Crust University

Baker & Wife Chef Isaac Correa Offers Tips on Home Pizza-Making

The restaurant offers periodic workshops to help up your pizza game.

Photography by Cooper Levey-Baker October 29, 2018 Published in the November 2018 issue of Sarasota Magazine

Pizza-making at Baker & Wife

Image: Staff

One of the keys to great pizza-making? Don’t overthink things. At the Sarasota restaurant Baker & Wife, owner and chef Isaac Correa’s Neanderthal-simple pizza dough recipe is short enough to fit in a tweet and includes just four easy-to-find ingredients: all-purpose flour, yeast, kosher salt and water. Mix those gently, let the dough sit for 12 to 24 hours and, voilà, you’re ready to bake.

Correa’s sauce recipe is also a no-brainer: canned tomatoes, Parmigiano-Reggiano, garlic, salt, pepper and olive oil. Only right before the pizza goes in the oven should you go wild with whatever toppings you like. Correa shares his tips on DIY pizza-making during periodic workshops held on Monday evenings when Baker & Wife is closed to the public. He offers hands-on demos that cover how to flatten and shape the dough, how to flavor your pizza and how to get a crackling crust even if your home oven tops out at 500 degrees Fahrenheit, like most do. (At Baker & Wife, the pizzas cook at closer to 700 degrees.) Investing in a pizza stone helps, but isn’t necessary, Correa says. You can get great results by using a small skillet and leaving the dough a bit thicker. You might not end up with the ideal Neapolitan crust (thin, pocked with irregular air holes and blackened in spots), but the results will still be delicious. Another way to achieve pizzaiolo-quality crust is to use your grill, which can super-heat a pizza stone in a way your oven can’t and introduces a smoky flavor. Whatever you do, keep it simple.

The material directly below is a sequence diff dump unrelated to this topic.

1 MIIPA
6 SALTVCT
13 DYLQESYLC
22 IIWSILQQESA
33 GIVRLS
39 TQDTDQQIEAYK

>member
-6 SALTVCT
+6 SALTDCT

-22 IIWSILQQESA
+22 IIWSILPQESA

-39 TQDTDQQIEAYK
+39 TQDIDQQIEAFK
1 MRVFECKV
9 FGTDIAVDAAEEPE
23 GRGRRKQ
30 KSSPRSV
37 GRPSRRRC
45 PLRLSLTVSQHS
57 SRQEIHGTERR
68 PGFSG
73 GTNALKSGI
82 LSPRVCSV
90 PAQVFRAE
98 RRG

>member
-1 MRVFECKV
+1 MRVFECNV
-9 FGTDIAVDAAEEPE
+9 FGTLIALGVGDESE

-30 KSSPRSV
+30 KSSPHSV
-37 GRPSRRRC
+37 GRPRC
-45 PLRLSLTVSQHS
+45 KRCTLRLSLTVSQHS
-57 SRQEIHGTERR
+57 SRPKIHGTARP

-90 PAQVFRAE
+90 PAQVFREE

Visit for info on upcoming workshops led by Correa.

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